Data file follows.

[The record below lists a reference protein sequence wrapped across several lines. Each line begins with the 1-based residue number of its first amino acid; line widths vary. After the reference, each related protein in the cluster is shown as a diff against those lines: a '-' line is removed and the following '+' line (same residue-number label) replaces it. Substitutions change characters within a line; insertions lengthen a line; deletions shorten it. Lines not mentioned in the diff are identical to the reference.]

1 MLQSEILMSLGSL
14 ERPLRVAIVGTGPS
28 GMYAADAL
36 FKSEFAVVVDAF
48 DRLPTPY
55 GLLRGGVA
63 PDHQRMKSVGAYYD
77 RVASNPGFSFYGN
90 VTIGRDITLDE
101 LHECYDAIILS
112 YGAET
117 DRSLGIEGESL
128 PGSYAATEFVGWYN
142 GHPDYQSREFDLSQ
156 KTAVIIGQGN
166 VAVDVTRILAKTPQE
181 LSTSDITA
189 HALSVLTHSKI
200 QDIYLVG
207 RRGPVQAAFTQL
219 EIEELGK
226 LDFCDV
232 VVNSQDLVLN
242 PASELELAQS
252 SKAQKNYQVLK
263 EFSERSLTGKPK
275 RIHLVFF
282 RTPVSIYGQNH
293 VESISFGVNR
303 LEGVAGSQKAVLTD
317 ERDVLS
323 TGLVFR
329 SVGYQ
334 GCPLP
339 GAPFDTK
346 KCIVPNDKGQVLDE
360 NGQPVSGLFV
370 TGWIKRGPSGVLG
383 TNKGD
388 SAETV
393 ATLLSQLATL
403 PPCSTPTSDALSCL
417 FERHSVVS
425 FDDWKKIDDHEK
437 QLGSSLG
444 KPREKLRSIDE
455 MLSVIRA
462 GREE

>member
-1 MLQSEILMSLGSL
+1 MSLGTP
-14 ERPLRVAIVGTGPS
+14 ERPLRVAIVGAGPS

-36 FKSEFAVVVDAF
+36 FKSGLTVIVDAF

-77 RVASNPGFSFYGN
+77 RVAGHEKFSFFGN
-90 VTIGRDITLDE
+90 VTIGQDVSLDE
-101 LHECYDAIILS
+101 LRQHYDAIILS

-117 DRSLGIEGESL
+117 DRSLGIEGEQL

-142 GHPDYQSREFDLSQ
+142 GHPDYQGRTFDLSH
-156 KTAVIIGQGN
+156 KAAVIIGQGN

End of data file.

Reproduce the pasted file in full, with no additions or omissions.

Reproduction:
[The record below lists a reference protein sequence wrapped across several lines. Each line begins with the 1-based residue number of its first amino acid; line widths vary. After the reference, each related protein in the cluster is shown as a diff against those lines: a '-' line is removed and the following '+' line (same residue-number label) replaces it. Substitutions change characters within a line; insertions lengthen a line; deletions shorten it. Lines not mentioned in the diff are identical to the reference.]

1 MLQSEILMSLGSL
14 ERPLRVAIVGTGPS
28 GMYAADAL
36 FKSEFAVVVDAF
48 DRLPTPY
55 GLLRGGVA
63 PDHQRMKSVGAYYD
77 RVASNPGFSFYGN
90 VTIGRDITLDE
101 LHECYDAIILS
112 YGAET
117 DRSLGIEGESL
128 PGSYAATEFVGWYN
142 GHPDYQSREFDLSQ
156 KTAVIIGQGN
166 VAVDVTRILAKTPQE
181 LSTSDITA
189 HALSVLTHSKI
200 QDIYLVG
207 RRGPVQAAFTQL
219 EIEELGK
226 LDFCDV
232 VVNSQDLVLN
242 PASELELAQS
252 SKAQKNYQVLK
263 EFSERSLTGKPK
275 RIHLVFF
282 RTPVSIYGQNH
293 VESISFGVNR
303 LEGVAGSQKAVLTD
317 ERDVLS
323 TGLVFR
329 SVGYQ
334 GCPLP
339 GAPFDTK
346 KCIVPNDKGQVLDE
360 NGQPVSGLFV
370 TGWIKRGPSGVLG
383 TNKGD
388 SAETV
393 ATLLSQLATL
403 PPCSTPTSDALSCL
417 FERHSVVS
425 FDDWKKIDDHEK
437 QLGSSLG
444 KPREKLRSIDE
455 MLSVIRA
462 GREE

>member
-1 MLQSEILMSLGSL
+1 MSLGTP
-14 ERPLRVAIVGTGPS
+14 ERPLRVAIVGAGPS

-36 FKSEFAVVVDAF
+36 FKSGLTVIVDAF

-77 RVASNPGFSFYGN
+77 RVAGHEKFSFFGN
-90 VTIGRDITLDE
+90 VTIGQDVSLDE
-101 LHECYDAIILS
+101 LRQHYDAIILS

-117 DRSLGIEGESL
+117 DRSLGIEGEQL

-142 GHPDYQSREFDLSQ
+142 GHPDYQGRTFDLSH
-156 KTAVIIGQGN
+156 KAAVIIGQGN